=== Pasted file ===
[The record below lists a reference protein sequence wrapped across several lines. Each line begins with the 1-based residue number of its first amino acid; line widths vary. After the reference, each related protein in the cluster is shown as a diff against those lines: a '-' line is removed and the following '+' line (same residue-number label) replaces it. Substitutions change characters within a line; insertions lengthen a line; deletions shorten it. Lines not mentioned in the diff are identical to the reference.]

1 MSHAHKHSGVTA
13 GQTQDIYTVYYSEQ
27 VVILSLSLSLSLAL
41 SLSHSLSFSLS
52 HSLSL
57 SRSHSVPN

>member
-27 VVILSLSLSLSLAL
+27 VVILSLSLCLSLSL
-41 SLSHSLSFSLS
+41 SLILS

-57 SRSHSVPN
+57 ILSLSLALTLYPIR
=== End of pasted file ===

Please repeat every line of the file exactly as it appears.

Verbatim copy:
[The record below lists a reference protein sequence wrapped across several lines. Each line begins with the 1-based residue number of its first amino acid; line widths vary. After the reference, each related protein in the cluster is shown as a diff against those lines: a '-' line is removed and the following '+' line (same residue-number label) replaces it. Substitutions change characters within a line; insertions lengthen a line; deletions shorten it. Lines not mentioned in the diff are identical to the reference.]

1 MSHAHKHSGVTA
13 GQTQDIYTVYYSEQ
27 VVILSLSLSLSLAL
41 SLSHSLSFSLS
52 HSLSL
57 SRSHSVPN

>member
-27 VVILSLSLSLSLAL
+27 VVILSLSLCLSLSL
-41 SLSHSLSFSLS
+41 SLILS

-57 SRSHSVPN
+57 ILSLSLALTLYPIR